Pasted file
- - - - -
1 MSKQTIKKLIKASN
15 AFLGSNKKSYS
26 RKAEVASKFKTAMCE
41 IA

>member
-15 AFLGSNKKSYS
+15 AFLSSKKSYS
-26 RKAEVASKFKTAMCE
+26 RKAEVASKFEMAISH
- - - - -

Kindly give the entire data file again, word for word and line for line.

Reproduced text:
1 MSKQTIKKLIKASN
15 AFLGSNKKSYS
26 RKAEVASKFKTAMCE
41 IA

>member
-15 AFLGSNKKSYS
+15 AFLSSKKSYS
-26 RKAEVASKFKTAMCE
+26 RKAEVASKFEMAISH